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Things are not going well for Jennifer Walters, the erstwhile She-Hulk. Formerly a bastion of wit and enthusiastic superheroing, Jen isn’t the same since the events of Civil War II. In a coma for some time after, upon awaking she now transforms into a gray, scarred version of her Hulk-form. In addition, this new Hulk persona (she’s just Hulk now, no need to differentiate since Bruce Banner is dead) doesn’t maintain Jen’s intelligence.
As a result, she’s flying under the radar to recover from the trauma visited on her by Thanos (he put her in that coma). It’s a new direction for a hero many have come to rely on for humor and fun story-lines. Yet even with such a pivot there are still interesting aspects to explore, both for the new Hulk persona and Jen’s own struggles with recovery. Writer Mariko Tamaki walks this tightrope, with art from Georges Duarte and colors by Matt Milla.
Let’s Hulk out and see how they did with pulling Jen back into the hero game.
Fans of the John Byrne era of She-Hulk may recall zippy dialogue and occasional fourth-wall breaks as a hallmark of the character. That same snark is present here, but with more of an edge. The book opens with Jen at a meeting for trauma survivors. Since most have dealt with the loss of a loved one, getting pulverized by a space Titan isn’t something Jen is too keen on discussing.
Her inner dialogue works to great affect to convey this difficult emotional strain. People who ask about her feelings or suggest a ‘good cry’ just piss her off. Instead Jen does what feels right – Hulks out at an abandoned construction site. This leads into a guest spot from none other than Patsy Walker, AKA Hellcat! The one on one between the two of them is a good character moment for each, and I applaud Tamaki for writing the longtime friends so well.
Not all characters get so well defined though. The action of the plot unfolds on the set of a cake baking show Jen’s friend Oliver hosts. Two of the camera crew obtain a mysterious mutation drug, spike the hosts food for some reason, and he turns into a monster while Jen watches online.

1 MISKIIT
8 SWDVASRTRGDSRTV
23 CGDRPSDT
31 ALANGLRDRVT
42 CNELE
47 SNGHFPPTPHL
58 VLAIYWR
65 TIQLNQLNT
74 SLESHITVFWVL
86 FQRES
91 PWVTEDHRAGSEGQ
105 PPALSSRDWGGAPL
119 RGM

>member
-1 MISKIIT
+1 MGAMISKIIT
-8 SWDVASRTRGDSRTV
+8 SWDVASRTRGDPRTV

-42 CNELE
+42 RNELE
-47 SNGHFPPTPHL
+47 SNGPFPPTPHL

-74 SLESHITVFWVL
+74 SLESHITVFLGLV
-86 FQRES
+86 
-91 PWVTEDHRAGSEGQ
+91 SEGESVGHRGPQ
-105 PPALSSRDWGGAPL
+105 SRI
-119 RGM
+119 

The plot device itself is acceptable enough, but the hapless oafs who perpetrate it are written like caricatures of bad 80’s villains. Their vague goal of ‘breaking the internet’ with the stunt seems a weak excuse to draw Jen’s attention, but if it works, so be it.
In a story that relies on a lot of emotional weight, the art team of Duarte and Milla do great work with facial expressions. Jen’s pained smile in group therapy, dejection while alone, and rage while Hulking, are all done with great detail that conveys her turmoil. Hellcat! gets a good portrayal as well, even if it’s just as the concerned best friend making Hulk jokes with Jen. I hope she gets a regular guest-spot, maybe as a reliable means for calming down Jen’s new angrier Hulk.
The rest, not unlike the writing, exists mainly to move the plot forward. Coloring is safe but still vibrant, almost as if we really are watching a mediocre baking show. As poor Oliver transforms, his helpless boyfriend looking on, the art gives no further clarity as to the mystery-drug’s properties or intent.
He looks like a Hulk meets Swamp Thing rip off, and that very well may be what this substance does to people. But it’s frustrating for it to remain so nebulous.
At least till next issue! I really hope things turn around for Jen. She’s too fun to get lost in the same dual identity misery her cousin endured, so let’s hope Hulk can smash forward to new heights.